Piracy Answers You Need to Know:


What is Piracy?

Piracy is unauthorized duplication of copyrighted content that is then sold to you at a considerably lower price than you would expect to pay or offered for free. Content “pirates” – yes, the name comes from the criminals who steal and loot at sea – offer tv shows, sports and movies without the permission of the owner of the content.

If it says it’s free or inexpensive, or the price of a device is too good to be true – don’t believe it.


Is piracy legal? NO!

Piracy is NOT legal. Content pirates are circumventing legal copy protection and distributing entertainment content without the authorization – permission – of the content owner. Those who upload these stolen copyrighted files are risking civil or criminal prosecution in the United States. Such lawsuits can put an extreme financial burden on defendants, whether they are successful or not.

Streaming authorized content is legal. P2P filesharing technology is legal. Jailbreaking an Amazon Fire Stick is legal. Installing apps like Kodi or Plex is legal.

But viewer beware: Accessing pirated content via apps on a jailbroken device or via streaming or filesharing devices is NOT legal. Owners and legal distributors of stolen content that has been pirated may be legally able to obtain a history of your download and upload activity from your Internet Service Provider in support of a copyright protection prosecution.

Additionally, pirate websites and apps are often full of malware which can put your equipment – and personal privacy – at great risk.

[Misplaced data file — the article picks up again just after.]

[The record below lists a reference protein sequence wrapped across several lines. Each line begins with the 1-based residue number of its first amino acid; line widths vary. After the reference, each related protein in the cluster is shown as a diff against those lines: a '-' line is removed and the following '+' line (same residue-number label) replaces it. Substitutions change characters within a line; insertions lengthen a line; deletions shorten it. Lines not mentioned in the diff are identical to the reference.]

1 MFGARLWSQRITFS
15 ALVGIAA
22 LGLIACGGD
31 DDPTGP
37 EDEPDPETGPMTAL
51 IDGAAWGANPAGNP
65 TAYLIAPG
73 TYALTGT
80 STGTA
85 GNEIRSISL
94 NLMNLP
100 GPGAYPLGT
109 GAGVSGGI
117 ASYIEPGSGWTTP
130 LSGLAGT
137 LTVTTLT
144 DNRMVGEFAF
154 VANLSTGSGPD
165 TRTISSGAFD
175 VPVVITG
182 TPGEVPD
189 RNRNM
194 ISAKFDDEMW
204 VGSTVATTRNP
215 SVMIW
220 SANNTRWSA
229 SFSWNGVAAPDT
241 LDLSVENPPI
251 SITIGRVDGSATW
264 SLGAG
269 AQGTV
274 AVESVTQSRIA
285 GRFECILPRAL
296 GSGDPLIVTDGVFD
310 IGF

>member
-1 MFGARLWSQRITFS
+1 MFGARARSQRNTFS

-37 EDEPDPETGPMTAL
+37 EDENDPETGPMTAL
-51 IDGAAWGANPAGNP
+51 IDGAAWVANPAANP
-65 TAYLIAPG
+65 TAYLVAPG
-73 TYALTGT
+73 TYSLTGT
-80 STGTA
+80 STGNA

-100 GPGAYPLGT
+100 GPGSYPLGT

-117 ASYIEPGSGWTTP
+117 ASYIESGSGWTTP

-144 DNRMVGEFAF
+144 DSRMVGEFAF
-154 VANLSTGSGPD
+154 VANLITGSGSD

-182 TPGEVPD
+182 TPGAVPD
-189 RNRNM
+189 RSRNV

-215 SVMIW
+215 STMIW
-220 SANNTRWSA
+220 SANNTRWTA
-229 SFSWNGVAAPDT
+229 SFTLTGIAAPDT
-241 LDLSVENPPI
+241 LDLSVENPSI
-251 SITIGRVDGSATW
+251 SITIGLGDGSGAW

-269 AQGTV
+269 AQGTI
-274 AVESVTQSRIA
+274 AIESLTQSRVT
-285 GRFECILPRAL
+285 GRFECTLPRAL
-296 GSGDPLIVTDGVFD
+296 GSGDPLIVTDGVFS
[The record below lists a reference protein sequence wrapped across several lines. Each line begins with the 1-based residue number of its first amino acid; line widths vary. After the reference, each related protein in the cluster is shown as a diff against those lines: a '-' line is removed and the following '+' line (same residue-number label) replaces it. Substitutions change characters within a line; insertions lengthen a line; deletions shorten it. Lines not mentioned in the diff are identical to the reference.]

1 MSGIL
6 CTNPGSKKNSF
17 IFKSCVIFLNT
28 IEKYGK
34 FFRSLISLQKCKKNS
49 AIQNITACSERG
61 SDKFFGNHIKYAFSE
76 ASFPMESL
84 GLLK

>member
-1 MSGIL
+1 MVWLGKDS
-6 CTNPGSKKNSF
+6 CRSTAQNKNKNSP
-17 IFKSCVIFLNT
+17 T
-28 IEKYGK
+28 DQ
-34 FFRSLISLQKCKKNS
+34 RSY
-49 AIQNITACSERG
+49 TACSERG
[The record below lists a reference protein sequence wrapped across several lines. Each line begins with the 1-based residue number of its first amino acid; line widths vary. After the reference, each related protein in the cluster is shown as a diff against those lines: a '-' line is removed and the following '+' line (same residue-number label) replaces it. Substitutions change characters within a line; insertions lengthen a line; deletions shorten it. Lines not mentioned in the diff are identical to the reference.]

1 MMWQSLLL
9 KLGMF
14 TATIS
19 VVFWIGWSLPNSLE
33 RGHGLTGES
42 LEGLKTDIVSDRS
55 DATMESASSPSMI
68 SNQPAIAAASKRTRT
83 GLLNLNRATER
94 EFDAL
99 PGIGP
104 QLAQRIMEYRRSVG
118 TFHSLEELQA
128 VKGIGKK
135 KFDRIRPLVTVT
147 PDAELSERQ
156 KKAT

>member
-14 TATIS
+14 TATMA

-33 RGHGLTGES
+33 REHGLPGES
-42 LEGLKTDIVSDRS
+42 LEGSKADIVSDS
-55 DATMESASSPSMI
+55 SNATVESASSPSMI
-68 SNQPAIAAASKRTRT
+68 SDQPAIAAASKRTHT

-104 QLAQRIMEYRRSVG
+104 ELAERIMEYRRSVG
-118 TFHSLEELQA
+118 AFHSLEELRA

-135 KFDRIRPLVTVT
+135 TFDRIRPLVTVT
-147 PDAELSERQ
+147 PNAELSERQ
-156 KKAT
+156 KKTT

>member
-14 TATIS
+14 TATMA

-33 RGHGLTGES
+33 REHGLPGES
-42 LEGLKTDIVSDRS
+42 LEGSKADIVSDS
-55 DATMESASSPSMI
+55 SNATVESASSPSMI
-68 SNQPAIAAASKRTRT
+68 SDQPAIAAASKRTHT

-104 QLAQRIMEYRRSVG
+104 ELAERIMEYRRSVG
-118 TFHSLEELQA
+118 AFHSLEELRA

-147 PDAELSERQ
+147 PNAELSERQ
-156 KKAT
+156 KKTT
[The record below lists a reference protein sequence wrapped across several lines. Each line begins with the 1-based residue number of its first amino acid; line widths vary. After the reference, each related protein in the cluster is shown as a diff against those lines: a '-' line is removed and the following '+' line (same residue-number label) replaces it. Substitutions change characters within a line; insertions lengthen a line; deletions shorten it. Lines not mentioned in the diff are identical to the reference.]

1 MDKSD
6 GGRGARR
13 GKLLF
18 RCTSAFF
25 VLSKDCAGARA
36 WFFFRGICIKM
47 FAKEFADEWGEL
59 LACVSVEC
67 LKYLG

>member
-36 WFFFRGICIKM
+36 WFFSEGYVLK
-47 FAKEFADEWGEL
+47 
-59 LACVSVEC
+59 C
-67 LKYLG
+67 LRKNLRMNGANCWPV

Is it safe to watch pirated content?

Downloading, streaming or torrenting stolen, unauthorized content can put your devices and your personal information at risk. When you pay for a web subscription, an app or content from a source that offers unauthorized tv shows, sports and movies, you are providing your financial information (a credit card or electronic payment account like PayPal) to a thief.

Malware introduced by websites and apps that offer unauthorized content can infect your computer and devices, causing damage that is expensive to repair or even destroying them.

Worse, many types of malware are designed to steal personal information from you and your family via your devices, allowing access to your passwords, which are the keys to your personal accounts, such as  banking and financial records, credentials such as social security numbers and driver’s license, school records, medical records – essentially, everything you work to keep private.

Sites, apps and services that offer pirated content often do not provide parental controls, causing a risk of viewing inappropriate content for households with children.


How do Pirates deliver content?

There are various ways that Pirates attempt to lure consumers into their lairs.

  • Subscription-based services, including apps and web-based services
  • Hardware-based devices
  • Illegal IPTV-based delivery

Subscription-based Services

Streaming sites and apps are frequent sources of pirated content. Not to be confused with authorized streaming sites like HBOGo.com or ESPN.com/watch, streaming sites like 123movies and Putlocker aggregate and offer unauthorized, stolen content.